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Things I Know 53 of 365: The hypotheticals aren’t looking so good

Sixty kids in a class strikes me as a lot.

On average, I teach about 30 kids at a time. In moments when the controlled chaos gets to be a little out of control, 30 feels like it could be 60.

If 60 ever got out of control (wink, wink, nudge, nudge) I suppose that would start to feel like 120.

Last night, I was asked, “What do you think the GOP is thinking by decimating school budgets? I mean, do they really think that 60 kids in a class in Detroit will be anything other than civil war?”

I took the hypothetical bait and started playing out how I would teach in an chronically economically depressed inner-city school where the average class size was 60 students.

It didn’t take long.

In my hypotheticals (and I’m guessing in GOP lawmakers hypotheticals) I’m not in that classroom.

Education is the largest chunk of combined state and local budgets, and teachers are the largest chunk of that chunk.

If you want to save money, eliminate the teachers.

And if you want to back up your argument, trot out selected passages from Christensen, Johnson and Horn’s Disrupting Class. Not the whole book. Present only the pieces of their argument that sound like they back up your plan.

Cite budget deficits and slowly lay off the most junior of your teaching force. This will leave your most senior teachers with little patience and overflowing classrooms.

Some will stick it out, but many will decide things have gone too far and take an early retirement.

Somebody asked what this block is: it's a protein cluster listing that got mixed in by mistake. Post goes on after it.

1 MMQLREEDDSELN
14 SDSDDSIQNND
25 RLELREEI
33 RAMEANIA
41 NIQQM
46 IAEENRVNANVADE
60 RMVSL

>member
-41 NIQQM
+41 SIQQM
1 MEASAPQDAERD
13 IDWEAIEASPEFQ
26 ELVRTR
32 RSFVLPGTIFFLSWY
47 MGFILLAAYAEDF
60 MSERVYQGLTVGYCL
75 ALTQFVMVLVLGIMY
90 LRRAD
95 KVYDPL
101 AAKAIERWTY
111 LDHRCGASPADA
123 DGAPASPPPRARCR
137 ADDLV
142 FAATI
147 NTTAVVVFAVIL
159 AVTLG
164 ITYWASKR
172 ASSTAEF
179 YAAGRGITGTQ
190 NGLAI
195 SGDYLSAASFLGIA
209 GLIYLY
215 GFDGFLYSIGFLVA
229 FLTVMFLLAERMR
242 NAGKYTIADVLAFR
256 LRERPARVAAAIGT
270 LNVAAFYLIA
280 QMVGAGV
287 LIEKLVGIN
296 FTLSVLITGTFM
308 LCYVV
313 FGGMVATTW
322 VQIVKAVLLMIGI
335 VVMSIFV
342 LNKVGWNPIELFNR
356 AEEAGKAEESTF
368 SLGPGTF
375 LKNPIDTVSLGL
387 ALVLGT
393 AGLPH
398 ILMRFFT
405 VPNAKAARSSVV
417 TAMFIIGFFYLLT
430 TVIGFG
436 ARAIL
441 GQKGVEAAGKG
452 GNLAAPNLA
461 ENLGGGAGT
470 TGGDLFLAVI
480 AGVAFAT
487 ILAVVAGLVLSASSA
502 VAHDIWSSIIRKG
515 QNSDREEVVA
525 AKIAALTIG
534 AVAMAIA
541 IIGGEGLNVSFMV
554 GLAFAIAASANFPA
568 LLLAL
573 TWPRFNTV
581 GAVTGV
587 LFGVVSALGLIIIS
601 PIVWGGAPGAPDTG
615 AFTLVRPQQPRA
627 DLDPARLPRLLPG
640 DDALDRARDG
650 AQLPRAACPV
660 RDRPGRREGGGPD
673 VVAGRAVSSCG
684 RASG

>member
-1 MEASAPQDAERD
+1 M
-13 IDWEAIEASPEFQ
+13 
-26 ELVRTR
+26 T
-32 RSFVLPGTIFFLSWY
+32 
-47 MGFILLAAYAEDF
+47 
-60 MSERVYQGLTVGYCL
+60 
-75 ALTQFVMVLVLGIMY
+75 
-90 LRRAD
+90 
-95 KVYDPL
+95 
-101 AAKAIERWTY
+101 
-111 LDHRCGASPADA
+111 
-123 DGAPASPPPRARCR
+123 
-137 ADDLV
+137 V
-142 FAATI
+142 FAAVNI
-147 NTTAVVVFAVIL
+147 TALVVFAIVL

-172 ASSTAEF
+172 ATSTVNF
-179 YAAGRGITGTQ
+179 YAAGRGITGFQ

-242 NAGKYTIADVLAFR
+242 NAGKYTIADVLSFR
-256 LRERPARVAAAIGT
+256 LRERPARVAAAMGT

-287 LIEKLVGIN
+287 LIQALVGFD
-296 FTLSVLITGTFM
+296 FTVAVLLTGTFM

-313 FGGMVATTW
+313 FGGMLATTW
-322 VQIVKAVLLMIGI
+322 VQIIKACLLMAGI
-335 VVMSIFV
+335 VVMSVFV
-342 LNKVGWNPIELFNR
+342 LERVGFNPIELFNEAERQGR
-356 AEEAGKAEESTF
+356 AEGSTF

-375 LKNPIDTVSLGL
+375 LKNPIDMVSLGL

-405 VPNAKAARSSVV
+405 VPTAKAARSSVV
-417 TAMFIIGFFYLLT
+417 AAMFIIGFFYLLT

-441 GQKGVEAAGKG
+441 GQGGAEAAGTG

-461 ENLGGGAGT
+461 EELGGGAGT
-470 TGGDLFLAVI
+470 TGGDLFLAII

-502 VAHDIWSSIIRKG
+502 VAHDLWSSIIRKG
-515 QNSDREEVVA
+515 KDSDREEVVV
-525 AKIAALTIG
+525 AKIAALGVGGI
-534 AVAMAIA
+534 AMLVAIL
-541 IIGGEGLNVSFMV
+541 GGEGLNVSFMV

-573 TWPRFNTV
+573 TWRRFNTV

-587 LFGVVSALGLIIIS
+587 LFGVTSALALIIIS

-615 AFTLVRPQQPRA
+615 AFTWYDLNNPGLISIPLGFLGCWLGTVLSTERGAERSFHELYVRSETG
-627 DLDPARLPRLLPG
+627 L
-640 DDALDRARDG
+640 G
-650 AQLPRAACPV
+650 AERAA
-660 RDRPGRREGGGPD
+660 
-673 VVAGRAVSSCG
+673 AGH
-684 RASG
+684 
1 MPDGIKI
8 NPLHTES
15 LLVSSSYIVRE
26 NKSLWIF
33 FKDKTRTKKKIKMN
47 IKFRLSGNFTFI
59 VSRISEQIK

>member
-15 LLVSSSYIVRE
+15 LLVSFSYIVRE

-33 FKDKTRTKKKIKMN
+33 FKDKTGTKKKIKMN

You won’t have to worry about much standing in the way of finding reasons to fire the hangers on as you already broke collective bargaining when you destroyed the last vestiges of a collective.

You’d think you’ve saddled yourself with an ugly mess at this point, but this is where the truly beautiful part comes in.

Again, you’ll have the benefit of bastardizing Christensen, Johnson and Horn.

For a fraction of a cost, say $25K each, you hire aides – half hall monitors, half data entry specialist – to oversee the computer labs with which you’ve outfitted your school buildings. Sixty kids to a room starts to sound like a low-ball estimate, so you start to schedule kids in shifts, using the computer rooms around the clock – constantly overseen by what we’ll label education accountants.

It looks like there’s a hole in the plan. All the capital outlay for those computers is going to set you back.

Don’t worry.

Some multi-billionaire benefactor will step in and his foundation will donate the proprietary technology to stock your learning centers.

It will be a happy coincidence the students in your learning centers develop an unquestioning brand loyalty to the corporation founded by your multi-billionaire benefactor in his previous life.

It will be another happy coincidence that the proprietary brand loyalty will quietly suffocate the open source movement that threatened the corporate donors who filled your re-election coffers.

So, you’ll have your closed system. You’ll eliminate your greatest cost, you’ll increase learning production, you’ll increase consumer production (the production of consumers), and you’ll find a place for most of the young people from your electorate.

Most of the young people.

See, what you will be creating is the “public option.”

You won’t be eliminating all teaching positions or schools. The private options will still exist.

You’ll send your kids there.

Your donors will send their kids there.

The best teachers from the old model (many of them likely the most seasoned) will fight tooth and nail to cling to the profession they love. They might disagree heartily with the new way of doing things. You don’t have to worry about that. They’re not a collective anymore, so their voices will be mere whispers on the wind.

So, your children and your donors’ children will be educated. The public option will fit the needs of your electorate. You’ll eliminate the majority of your budget deficit. And, all will be right with the world.

In the early days, you’ll hear grumblings from the disenfranchised about the morlocks and the eloi, but such hesitancy is to be expected in times of great innovation.